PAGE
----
Local lakes closed to sport fishing after illegal introduction of invasive predatory species

Local lakes closed to sport fishing after illegal introduction of invasive predatory species

A voracious predator new to the East Kootenay has resulted in the closure of two local lakes to sportfishing.

New Lake, near Cranbrook, and Fussee Lake, east of the Koocanusa Reservoir have been closed to sport fishing until further, notice due to the illegal introduction of invasive fish species, including large-mouthed bass (Fussee Lake) and yellow perch (New Lake).

These invasive species can severely impact other aquatic species, including native minnows, young trout and salmon, as well as amphibians and invertebrates, and are a considered a major threat to British Columbia’s freshwater fisheries through effects of competition, predation, parasites and disease.

“Not only will they compete directly with the native fish populations, they also compete for food sources, and do a pretty good job. They are very good predators,” said Heather Lamson, a biologist with the Mininstry of Forests, Lands and Natural Resource Operations.

“For instance, largemouth bass are very predatory — they eat other fish for their main diet. If they are introduced to local waterbodies, they tend to eat anything they can get their mouths around. Basically any fish they can fit in their mouths they will predate on. Fish, amphibians, invertebrates …”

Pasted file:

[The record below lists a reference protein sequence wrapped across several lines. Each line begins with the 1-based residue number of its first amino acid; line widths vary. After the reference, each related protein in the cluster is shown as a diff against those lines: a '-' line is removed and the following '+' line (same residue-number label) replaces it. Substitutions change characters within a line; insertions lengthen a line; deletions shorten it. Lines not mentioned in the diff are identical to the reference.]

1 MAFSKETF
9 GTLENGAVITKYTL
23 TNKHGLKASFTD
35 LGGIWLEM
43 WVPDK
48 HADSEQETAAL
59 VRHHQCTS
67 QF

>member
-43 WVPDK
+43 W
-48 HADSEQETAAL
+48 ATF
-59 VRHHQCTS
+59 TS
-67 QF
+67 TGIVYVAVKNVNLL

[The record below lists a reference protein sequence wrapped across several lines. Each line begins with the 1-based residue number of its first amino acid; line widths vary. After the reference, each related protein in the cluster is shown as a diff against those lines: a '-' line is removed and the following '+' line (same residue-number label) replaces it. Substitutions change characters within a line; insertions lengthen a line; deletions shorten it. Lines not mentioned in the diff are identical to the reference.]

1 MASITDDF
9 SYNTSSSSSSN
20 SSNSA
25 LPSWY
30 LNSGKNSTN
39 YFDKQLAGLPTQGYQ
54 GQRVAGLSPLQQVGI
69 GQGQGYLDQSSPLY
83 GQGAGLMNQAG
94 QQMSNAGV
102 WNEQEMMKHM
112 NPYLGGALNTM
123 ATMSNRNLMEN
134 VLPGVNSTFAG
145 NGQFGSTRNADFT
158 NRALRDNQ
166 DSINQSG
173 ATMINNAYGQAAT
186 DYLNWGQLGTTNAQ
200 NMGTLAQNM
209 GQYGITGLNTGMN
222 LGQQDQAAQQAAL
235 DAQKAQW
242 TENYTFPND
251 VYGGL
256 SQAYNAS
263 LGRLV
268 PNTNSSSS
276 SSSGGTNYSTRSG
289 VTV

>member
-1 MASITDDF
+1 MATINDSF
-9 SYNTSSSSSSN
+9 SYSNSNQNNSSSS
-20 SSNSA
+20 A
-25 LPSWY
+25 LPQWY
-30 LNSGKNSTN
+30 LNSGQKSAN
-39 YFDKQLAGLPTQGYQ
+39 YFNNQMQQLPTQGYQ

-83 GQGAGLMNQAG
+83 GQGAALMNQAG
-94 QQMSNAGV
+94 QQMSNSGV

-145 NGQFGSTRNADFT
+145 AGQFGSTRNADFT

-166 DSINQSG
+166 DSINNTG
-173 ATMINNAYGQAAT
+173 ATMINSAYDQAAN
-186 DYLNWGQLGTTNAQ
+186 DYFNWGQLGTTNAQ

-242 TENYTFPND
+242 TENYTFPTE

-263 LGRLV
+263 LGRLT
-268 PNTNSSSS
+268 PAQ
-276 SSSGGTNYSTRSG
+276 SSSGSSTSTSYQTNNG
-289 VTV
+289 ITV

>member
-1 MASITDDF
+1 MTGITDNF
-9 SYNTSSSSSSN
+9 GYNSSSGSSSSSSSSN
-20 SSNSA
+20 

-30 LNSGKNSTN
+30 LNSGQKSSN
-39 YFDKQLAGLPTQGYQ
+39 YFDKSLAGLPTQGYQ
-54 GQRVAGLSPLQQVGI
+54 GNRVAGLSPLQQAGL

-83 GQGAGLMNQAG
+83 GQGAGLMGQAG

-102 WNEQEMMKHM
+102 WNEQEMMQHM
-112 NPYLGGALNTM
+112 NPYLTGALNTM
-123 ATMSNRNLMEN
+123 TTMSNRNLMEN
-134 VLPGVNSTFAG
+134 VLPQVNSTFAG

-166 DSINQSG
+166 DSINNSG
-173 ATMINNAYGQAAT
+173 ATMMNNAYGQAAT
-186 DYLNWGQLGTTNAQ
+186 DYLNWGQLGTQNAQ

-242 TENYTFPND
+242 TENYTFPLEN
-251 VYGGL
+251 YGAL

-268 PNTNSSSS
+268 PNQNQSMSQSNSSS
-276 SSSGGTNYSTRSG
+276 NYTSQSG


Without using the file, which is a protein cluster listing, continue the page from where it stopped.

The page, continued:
“[The invasive fish species] have been illegally introduced into waterbodies all over the place in this region,” Lamson said. “There are heavy fines involved for that if people are caught. But also, those waterbodies are closed to fishing for a period of time.”

Lamson added that once those introductions have occurred, and those populations have been established, it is very hard to get rid of the fish.

“There are methods, but they’re very costly — a pesticide, for instance, that have been used in other places in the province, but it costs about $100,000 to apply.”

The lake closures serve two purposes: They are partly a disincentive for any anglers who are trying to create a bass or perch population to fish.

“If they know we’re going to close a lake, hopefully they won’t move a fish into that lake — maybe people don’t actually know this is illegal when they go to create these waterbodies with fish that they’re used to and like to catch.

And Conservation Officers will fine people who fish in these waterbodies.”

Secondly, the closures will prevent other transfers from those waterbodies. The lake is basically put under quarantine, reducing contact.

A press release from FLNRO said the most effective way to protect British Columbia’s lakes and rivers from this threat is prevention. Live fish should not be moved or released into any of B.C.’s waterbodies. Any fish of concern should be reported to the ministry’s regional fish and wildlife office.

Fussee Lake and New Lake will remain closed to fishing and will not be stocked with trout until the large-mouthed bass and yellow perch populations have been eradicated.

“We’re not saying those lakes will be closed forever,” Lamson said. “Just for a period of time, and then they’ll be reopened under certain regulations.